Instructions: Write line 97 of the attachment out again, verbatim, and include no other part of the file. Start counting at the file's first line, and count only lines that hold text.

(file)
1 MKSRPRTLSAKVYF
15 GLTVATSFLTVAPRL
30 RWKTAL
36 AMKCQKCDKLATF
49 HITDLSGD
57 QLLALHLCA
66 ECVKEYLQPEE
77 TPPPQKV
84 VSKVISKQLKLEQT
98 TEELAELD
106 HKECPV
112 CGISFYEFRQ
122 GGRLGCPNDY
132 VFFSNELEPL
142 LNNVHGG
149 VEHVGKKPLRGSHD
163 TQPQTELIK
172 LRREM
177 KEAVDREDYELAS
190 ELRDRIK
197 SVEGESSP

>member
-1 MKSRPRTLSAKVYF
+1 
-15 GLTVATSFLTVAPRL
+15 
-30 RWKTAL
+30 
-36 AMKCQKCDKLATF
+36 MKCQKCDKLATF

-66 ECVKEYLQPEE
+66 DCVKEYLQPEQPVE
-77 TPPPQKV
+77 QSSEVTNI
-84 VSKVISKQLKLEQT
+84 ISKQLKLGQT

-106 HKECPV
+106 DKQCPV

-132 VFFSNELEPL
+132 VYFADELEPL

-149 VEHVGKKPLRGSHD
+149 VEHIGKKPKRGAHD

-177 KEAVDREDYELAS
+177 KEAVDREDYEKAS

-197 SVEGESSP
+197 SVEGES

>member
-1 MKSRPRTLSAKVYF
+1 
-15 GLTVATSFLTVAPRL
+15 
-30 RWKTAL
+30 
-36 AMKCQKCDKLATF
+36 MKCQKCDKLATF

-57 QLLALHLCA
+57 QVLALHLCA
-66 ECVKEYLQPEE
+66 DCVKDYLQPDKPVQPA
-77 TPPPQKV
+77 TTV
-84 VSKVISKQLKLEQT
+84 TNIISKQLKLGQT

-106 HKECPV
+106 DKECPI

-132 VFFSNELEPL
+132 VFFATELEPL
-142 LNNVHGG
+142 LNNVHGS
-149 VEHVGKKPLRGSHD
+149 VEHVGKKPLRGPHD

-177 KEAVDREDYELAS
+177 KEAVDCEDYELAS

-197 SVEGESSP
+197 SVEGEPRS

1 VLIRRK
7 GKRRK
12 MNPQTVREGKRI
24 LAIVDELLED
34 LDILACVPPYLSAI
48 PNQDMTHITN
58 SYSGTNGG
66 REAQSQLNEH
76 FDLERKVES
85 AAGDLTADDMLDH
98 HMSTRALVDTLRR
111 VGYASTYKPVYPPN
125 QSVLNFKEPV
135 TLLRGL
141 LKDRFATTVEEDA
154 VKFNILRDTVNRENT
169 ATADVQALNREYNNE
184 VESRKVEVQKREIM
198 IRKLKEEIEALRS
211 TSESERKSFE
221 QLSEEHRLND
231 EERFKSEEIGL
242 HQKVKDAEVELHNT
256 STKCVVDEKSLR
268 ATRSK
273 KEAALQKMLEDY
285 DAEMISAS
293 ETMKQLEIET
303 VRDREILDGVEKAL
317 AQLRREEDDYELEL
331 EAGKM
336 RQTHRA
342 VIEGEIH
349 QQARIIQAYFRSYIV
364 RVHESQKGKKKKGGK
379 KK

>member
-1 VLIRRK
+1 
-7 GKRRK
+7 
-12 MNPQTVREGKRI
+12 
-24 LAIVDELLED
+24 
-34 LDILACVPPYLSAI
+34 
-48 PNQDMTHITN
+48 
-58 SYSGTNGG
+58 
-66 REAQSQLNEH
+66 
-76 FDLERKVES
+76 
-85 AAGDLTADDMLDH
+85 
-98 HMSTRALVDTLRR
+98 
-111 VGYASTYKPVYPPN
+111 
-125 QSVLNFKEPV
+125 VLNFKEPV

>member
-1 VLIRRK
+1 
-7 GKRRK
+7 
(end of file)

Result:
231 EERFKSEEIGL